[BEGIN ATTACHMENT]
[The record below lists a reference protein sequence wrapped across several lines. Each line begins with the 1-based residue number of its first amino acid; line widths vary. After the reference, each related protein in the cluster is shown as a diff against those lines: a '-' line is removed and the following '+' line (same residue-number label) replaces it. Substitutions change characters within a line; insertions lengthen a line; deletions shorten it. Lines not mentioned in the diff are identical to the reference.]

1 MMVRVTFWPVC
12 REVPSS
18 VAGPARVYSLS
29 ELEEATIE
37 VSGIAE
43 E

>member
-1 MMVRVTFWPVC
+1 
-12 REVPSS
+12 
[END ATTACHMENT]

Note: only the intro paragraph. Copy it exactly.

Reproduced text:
[The record below lists a reference protein sequence wrapped across several lines. Each line begins with the 1-based residue number of its first amino acid; line widths vary. After the reference, each related protein in the cluster is shown as a diff against those lines: a '-' line is removed and the following '+' line (same residue-number label) replaces it. Substitutions change characters within a line; insertions lengthen a line; deletions shorten it. Lines not mentioned in the diff are identical to the reference.]